Pontecorvo, C., & Arcidiacono, F. (2010). Development of reasoning through arguing in young children. Cultural-Historical Psychology, (4), 19-29.

Rapanta, C. (2019). Argumentation Strategies in the Classroom. Wilmington:Vernon Press.

Rapanta, C., & Macagno, F. (2016). Argumentation methods in educational contexts: Introduction to the special issue. International Journal of Educational Research, 79, 142-149.

Rapanta, C., Garcia-Mila, M., & Gilabert, S. (2013). What is meant by argumentative competence? An integrative review of methods of analysis and assessment in education. Review of Educational Research, 83(4), 483-520.

Reznitskaya, A. (2012). Dialogic teaching: Rethinking language use during literature discussions. The reading teacher, 65(7), 446-456.

Reznitskaya, A., & Wilkinson, I. A. (2017). The Most Reasonable Answer: Helping Students Build Better Arguments Together. Cambridge: Harvard Education Press.

Reznitskaya, A; Wilkinson, I. A. G. (2015). Professional development in dialogic teaching: helping teacher promote argument literacy in their classroom. In D. Scott & E. Hargreaves (Eds.), Learning, pedagogy and assessment (pp. 219-232). UK: Sage.

Rogoff, B. (1995) Observing sociocultural activity on three planes: participatory appropriation, guided participation, and apprenticeship. In J.V. Wertsch (a cura di), Sociocultural studies of mind, Cambridge: Cambridge University Press, pp. 139- 164. (cit. in Lipman 2003).

Rogoff, B. (1990). Apprenticeship in thinking: Cognitive development in social context. New York: Oxford University Press.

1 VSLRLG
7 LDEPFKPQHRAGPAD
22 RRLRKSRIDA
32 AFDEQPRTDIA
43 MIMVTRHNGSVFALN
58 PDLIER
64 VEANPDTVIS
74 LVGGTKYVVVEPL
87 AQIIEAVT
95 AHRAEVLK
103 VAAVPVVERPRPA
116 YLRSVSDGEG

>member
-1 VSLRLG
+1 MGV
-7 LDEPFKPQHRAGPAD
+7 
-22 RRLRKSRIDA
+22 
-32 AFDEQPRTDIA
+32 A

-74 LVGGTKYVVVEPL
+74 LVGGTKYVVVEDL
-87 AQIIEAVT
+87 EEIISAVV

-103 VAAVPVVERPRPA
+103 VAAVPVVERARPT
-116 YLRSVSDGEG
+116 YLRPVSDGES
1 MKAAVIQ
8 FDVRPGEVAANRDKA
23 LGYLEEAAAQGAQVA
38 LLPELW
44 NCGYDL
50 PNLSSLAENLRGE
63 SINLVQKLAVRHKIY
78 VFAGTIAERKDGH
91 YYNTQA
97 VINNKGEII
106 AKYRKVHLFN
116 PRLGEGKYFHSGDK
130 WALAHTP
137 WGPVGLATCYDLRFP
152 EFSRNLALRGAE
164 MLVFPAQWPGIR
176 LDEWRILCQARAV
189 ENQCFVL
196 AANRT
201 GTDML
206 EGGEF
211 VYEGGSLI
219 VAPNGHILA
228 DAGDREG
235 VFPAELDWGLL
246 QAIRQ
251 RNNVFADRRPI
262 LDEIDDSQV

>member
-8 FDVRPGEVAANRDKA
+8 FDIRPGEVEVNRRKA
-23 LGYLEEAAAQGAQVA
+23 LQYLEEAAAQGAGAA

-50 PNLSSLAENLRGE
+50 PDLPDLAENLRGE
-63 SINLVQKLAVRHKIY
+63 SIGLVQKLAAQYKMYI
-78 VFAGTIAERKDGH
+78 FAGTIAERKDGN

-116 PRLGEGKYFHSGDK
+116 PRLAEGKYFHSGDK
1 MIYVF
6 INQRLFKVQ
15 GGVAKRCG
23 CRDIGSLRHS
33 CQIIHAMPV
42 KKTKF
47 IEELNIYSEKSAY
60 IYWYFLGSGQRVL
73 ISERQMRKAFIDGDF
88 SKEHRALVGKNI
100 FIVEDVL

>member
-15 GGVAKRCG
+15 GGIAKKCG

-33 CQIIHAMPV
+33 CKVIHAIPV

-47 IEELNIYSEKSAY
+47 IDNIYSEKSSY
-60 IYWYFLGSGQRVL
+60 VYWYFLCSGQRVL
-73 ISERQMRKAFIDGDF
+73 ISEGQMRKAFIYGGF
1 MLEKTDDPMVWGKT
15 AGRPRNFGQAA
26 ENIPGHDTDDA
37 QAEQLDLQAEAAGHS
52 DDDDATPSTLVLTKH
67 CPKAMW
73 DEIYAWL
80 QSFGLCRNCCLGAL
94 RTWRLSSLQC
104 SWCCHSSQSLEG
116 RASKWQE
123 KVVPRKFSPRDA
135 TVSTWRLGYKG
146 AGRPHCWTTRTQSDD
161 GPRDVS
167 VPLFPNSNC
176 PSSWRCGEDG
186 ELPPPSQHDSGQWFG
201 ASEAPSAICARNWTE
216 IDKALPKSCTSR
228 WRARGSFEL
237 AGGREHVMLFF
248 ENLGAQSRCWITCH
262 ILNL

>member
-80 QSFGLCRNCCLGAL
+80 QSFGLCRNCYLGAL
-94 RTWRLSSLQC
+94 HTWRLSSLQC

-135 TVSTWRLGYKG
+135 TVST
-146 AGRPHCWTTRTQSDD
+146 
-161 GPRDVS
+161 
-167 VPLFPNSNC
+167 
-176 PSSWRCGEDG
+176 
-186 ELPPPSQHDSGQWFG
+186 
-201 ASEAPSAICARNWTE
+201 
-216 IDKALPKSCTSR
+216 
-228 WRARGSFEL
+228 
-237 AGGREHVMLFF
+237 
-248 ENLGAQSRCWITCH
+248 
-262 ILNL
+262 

Santi, M. (2012). Towards “Complex Evaluation”. A Short Review and a Triple-Perspective Framework to Evaluate Philosophical Argumentation Activity in the Community of Inquiry. In M. Santi, S. Oliverio (a cura di), Educating for Complex Thinking through Philosophical Inquiry. Models, Advances, and Proposals for the New Millennium. Napoli: Liguori.

Santi, M. (2007). Democracy and inquiry. The internalization of collaborative rules in a community of philosophical discourse. In: D. Camhy (ed.). Philosophical foundations of innovative learning. pp. 110-123. Saint Augustin: Academia Verlag.

Santi, M. (2006 [1995]). Ragionare con il discorso. Il pensiero argomentativo nelle discussioni in classe. Napoli: Liguori.

Scarpini, M. (2018). Critico, creativo, caring, cosmopolita. Bambini, 32-36.

Schwarz, B. B., & Baker, M. J. (2016). Dialogue, argumentation and education: History, theory and practice. Cambridge University Press.

Stein, N.L. , & Miller, C.A. (1990). I Win - You Lose: The Development of Argumentative Thinking, in J.F. Voss, D.N. Perkins, and J. Segal (eds.), Informal Reasoning and Instruction (265-290), Hillsdale, N.J.: Lawrence Erlbaum Associates.

Volzing, (1981). Kinder Argumentieren. Die ontogenese argumentativer fahigkeiten. (Tr. It. La capacità argomentativa nel bambino (1985). Firenze: Giunti- Barbera (1981).

Wilkinson, I. A., Reznitskaya, A., Bourdage, K., Oyler, J., Glina, M., Drewry, R., & Nelson, K. (2017). Toward a more dialogic pedagogy: changing teachers’ beliefs and practices through professional development in language arts classrooms. Language and education, 31(1), 65-82.

Zadunaisky-Erlich, S., (2011). Argumentative discourse of kindergarten children: features of peer talk and children-teacher talk. Journal of research in Chilhood Education, 25: 248-267.




How to Cite

scipione, lucia. (2020). philosophy (and argumentation) for children: some reflection for primary school. Childhood & Philosophy, 16(36), 01–25.



philosophy and childhood: theory and practice: presentation